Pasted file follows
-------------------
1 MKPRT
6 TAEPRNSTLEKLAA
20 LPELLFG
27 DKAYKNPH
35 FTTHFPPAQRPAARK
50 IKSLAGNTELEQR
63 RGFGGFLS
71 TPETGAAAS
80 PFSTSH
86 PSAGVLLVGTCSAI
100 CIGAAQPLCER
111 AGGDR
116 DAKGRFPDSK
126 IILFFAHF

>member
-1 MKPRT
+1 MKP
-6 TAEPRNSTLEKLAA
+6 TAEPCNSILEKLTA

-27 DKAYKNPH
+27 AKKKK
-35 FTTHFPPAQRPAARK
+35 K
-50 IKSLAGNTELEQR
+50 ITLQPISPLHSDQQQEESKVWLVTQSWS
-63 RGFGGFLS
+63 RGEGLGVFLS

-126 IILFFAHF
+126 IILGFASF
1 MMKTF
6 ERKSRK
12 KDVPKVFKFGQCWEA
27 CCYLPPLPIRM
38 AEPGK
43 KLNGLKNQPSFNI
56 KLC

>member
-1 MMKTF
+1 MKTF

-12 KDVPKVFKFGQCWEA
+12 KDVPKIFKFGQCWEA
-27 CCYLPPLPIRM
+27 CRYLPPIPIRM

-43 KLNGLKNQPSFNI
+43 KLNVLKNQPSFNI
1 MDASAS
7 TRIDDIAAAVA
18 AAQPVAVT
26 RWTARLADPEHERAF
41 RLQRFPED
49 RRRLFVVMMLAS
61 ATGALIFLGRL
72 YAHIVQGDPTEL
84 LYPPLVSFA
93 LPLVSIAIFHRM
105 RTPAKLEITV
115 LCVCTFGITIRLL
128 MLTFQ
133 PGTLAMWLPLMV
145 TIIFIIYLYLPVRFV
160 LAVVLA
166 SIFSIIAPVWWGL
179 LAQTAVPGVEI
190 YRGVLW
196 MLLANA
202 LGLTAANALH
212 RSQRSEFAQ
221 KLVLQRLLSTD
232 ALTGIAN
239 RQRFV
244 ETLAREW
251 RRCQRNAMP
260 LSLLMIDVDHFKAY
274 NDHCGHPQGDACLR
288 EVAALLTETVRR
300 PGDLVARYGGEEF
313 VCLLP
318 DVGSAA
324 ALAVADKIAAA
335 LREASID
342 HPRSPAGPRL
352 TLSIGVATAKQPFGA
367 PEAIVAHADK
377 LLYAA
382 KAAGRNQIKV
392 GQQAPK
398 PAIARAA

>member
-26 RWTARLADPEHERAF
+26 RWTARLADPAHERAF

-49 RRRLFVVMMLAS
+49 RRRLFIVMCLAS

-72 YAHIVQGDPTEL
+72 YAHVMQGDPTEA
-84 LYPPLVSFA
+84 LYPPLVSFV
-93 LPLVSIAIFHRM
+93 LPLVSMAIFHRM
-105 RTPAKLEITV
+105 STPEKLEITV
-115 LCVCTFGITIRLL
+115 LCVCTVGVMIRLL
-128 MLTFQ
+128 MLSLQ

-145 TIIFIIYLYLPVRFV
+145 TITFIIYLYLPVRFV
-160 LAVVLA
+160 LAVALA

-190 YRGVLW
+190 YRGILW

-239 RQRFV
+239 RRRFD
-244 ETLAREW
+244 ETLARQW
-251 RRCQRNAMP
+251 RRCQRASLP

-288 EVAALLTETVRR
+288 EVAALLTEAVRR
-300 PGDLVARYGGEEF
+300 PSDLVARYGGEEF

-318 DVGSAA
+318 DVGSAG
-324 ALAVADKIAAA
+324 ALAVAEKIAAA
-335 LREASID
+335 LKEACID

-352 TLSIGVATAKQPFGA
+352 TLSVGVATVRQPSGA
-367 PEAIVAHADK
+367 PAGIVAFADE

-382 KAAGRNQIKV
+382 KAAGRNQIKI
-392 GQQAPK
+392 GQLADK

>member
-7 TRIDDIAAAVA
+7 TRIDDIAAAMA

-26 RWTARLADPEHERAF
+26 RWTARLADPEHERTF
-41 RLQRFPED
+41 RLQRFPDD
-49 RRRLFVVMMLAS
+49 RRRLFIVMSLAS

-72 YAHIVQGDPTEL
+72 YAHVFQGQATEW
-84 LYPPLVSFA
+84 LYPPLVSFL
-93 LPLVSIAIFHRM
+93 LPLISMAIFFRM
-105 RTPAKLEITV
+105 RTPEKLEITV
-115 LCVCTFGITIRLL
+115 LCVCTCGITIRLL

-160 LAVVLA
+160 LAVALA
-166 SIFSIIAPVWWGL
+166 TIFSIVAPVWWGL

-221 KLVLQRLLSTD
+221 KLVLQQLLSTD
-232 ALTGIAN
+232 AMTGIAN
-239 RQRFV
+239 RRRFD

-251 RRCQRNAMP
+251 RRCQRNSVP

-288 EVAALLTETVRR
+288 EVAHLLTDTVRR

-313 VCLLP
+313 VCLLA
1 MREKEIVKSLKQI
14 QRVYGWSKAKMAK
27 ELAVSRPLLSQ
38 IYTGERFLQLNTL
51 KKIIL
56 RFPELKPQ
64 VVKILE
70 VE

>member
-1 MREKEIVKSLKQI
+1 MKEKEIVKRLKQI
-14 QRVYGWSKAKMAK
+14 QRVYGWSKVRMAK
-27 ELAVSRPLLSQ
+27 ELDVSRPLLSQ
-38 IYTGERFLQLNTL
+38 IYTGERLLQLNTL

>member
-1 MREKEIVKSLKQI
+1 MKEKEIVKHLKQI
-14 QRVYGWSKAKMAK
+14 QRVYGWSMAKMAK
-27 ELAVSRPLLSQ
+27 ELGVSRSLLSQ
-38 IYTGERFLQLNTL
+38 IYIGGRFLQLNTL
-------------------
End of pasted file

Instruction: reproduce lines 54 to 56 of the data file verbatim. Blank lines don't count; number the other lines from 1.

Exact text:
84 LYPPLVSFA
93 LPLVSIAIFHRM
105 RTPAKLEITV